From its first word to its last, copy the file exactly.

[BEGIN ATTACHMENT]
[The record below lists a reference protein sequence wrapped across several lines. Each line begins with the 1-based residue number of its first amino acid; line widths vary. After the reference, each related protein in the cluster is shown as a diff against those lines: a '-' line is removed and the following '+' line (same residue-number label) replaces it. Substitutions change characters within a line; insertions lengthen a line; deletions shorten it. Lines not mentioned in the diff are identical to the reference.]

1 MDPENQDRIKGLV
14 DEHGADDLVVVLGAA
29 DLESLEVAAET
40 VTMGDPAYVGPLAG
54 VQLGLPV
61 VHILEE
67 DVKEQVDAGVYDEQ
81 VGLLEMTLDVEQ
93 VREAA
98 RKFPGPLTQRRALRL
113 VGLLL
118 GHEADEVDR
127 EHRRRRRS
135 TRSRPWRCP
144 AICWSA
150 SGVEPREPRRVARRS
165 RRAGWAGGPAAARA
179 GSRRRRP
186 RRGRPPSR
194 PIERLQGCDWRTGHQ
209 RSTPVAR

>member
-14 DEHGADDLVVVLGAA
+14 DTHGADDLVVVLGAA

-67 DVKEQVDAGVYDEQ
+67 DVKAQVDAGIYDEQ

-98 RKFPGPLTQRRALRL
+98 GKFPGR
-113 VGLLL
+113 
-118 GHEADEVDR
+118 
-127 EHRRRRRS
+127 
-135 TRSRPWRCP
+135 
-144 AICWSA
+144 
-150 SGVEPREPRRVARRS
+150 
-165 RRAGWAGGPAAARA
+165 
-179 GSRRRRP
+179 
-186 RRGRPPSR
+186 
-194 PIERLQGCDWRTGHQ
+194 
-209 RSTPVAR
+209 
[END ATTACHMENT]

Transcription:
[The record below lists a reference protein sequence wrapped across several lines. Each line begins with the 1-based residue number of its first amino acid; line widths vary. After the reference, each related protein in the cluster is shown as a diff against those lines: a '-' line is removed and the following '+' line (same residue-number label) replaces it. Substitutions change characters within a line; insertions lengthen a line; deletions shorten it. Lines not mentioned in the diff are identical to the reference.]

1 MDPENQDRIKGLV
14 DEHGADDLVVVLGAA
29 DLESLEVAAET
40 VTMGDPAYVGPLAG
54 VQLGLPV
61 VHILEE
67 DVKEQVDAGVYDEQ
81 VGLLEMTLDVEQ
93 VREAA
98 RKFPGPLTQRRALRL
113 VGLLL
118 GHEADEVDR
127 EHRRRRRS
135 TRSRPWRCP
144 AICWSA
150 SGVEPREPRRVARRS
165 RRAGWAGGPAAARA
179 GSRRRRP
186 RRGRPPSR
194 PIERLQGCDWRTGHQ
209 RSTPVAR

>member
-14 DEHGADDLVVVLGAA
+14 DTHGADDLVVVLGAA

-67 DVKEQVDAGVYDEQ
+67 DVKAQVDAGIYDEQ

-98 RKFPGPLTQRRALRL
+98 GKFPGR
-113 VGLLL
+113 
-118 GHEADEVDR
+118 
-127 EHRRRRRS
+127 
-135 TRSRPWRCP
+135 
-144 AICWSA
+144 
-150 SGVEPREPRRVARRS
+150 
-165 RRAGWAGGPAAARA
+165 
-179 GSRRRRP
+179 
-186 RRGRPPSR
+186 
-194 PIERLQGCDWRTGHQ
+194 
-209 RSTPVAR
+209 